Going to a Concert: Questions and Answers
Going to Rudolfinum for your first concert? A beautiful event is awaiting you. To allow you to focus primarily on the music itself, we have prepared a list of FAQs for you.
Last updates: 3 April 2022
What to wear to a concert?
Anyone interested in music is welcome. The once ceremonial and inaccessible aura of classical music has now been replaced by a less formal and inclusive atmosphere at concerts. You can contribute to the festive mood of the event by wearing tasteful formal wear.
Specific fashion tips can be found in the article
How far in advance to arrive?
Unless you plan a visit to Cafe Rudolfinum before the concert, it is advised to arrive 30 minutes before the start. You will have enough time to place your things in the cloakroom, find your place in the hall and take a peek at the program.
When do the building and halls open?
For concerts in the Dvořák and Suk Halls, Rudolfinum usually opens one hour before the start. Before the preludes for the Czech Philharmonic subscription concerts, Rudolfinum opens an hour and a half beforehand. We open the concert halls for visitors 30 minutes before the start of a concert.
Where can I find the cloakrooms?
If you attend a concert at Dvořák Hall, you will find cloakrooms not only on the raised ground floor opposite the main entrance, but also on the first floor by the balconies. Visitors to concerts in Suk Hall can use the cloakroom in the hall of the building.
Building plan with the location of cloakrooms
How long does a concert last?
It varies. Most concerts last between 90 minutes to 2 hours with a break in the middle. Promoters usually list the lengths of the concerts in the program on their websites. If this information is known, you will also find it in the program here on the website in the details of the event.
How long is the break?
If the concert has an intermission, it usually lasts 20 minutes.
Please turn off your phone
It is best to turn it off completely. Silent mode or airplane mode can be tricky. You obviously do not want the vibration of your cell phone to echo into the room's silence! Classical music tracks contain many muffled areas and even completely silent passages without a single note. There are plenty of occasions when even a silent sound becomes an imaginary bugle during a concert.
Refreshments before the concert and during the intermission?
Cafe Rudolfinum is located in the hall, and in the foyer around the Dvořák Hall you will find 4 bars in which you can buy refreshments. Sodas, fine French wines, homemade cocktail sandwiches or tasty mini desserts are on offer. Want to avoid a queue? Order before the concert. The staff will prepare everything in advance and you will simply pick up your order by name.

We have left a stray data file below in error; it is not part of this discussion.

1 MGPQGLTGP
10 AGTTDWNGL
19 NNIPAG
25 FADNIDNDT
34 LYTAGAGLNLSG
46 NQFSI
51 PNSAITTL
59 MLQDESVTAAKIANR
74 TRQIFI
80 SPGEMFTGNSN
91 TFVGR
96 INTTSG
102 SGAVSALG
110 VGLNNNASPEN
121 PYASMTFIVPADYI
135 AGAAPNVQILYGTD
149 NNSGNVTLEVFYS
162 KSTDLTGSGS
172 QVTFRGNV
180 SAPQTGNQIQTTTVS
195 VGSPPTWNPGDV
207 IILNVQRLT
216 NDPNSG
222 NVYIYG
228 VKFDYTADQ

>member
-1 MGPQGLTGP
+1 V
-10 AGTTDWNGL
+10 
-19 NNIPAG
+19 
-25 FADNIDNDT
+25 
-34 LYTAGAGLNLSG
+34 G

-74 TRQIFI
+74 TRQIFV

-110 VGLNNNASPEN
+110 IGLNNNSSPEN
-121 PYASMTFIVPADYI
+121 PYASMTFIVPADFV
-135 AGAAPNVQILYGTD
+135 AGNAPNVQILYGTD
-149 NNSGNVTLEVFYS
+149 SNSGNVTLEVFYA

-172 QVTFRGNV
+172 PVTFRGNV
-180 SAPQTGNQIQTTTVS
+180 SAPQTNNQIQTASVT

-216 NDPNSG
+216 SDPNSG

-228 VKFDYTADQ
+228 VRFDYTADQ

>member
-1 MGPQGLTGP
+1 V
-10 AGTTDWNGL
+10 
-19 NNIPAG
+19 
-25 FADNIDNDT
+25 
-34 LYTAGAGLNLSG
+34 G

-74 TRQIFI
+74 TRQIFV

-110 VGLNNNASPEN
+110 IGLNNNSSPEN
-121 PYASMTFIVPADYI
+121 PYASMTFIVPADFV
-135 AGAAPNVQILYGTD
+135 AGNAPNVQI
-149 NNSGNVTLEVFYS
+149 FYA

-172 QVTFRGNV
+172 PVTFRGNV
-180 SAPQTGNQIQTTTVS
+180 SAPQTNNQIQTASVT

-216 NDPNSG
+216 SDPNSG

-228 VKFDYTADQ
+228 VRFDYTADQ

What should I do if I am late?
Do not enter the hall on your own, please see the usher. If the first part of the concert contains different songs, you may be allowed into the hall during the audience applause. Otherwise, you will have to listen from the foyer or standing areas and wait for the intermission.
Can I bring children to the concert?
Yes, you can. But it does of course depend on your child’s age and temperament, and also on the type of the concert. Evening concerts can last more than 2 hours. Consider whether your child will be able to keep their attention for the whole time. And, most importantly, whether they will really enjoy the visit. A suitable alternative may be one of the educational concerts and workshops for children and youth organized by the Czech Philharmonic.
Can I take photos in Rudolfinum?
It is forbidden to take photos or videos during the concert. However, you can obviously take a snapshot with your friends during the break.
When is the correct time to clap?
Evergreen among questions. If a program contains a work of several movements, applause is only given at the end of the entire piece. If the concert is composed of different pieces, clapping takes place in between.
However, the saying that the exception proves the rule is still valid here. If a soloist or the whole orchestra gives an extraordinary performance, the audience will sometimes spontaneously applaud or even shout "Bravo!" and "Well done!" Musicians love an audience that truly listens and enjoys the music. An enthusiastic and sincere applause is their greatest reward, so they are happy to forgive when enthusiasm erupts at the wrong time.
Any other questions?
Tell us what you would like to know. And we will get back to you as soon as possible.